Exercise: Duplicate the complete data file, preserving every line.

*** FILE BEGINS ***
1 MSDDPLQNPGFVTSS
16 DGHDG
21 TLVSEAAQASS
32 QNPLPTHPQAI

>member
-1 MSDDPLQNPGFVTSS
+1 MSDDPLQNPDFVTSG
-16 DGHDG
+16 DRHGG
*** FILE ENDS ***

1 MSDDPLQNPGFVTSS
16 DGHDG
21 TLVSEAAQASS
32 QNPLPTHPQAI

>member
-1 MSDDPLQNPGFVTSS
+1 MSDDPLQNPDFVTSG
-16 DGHDG
+16 DRHGG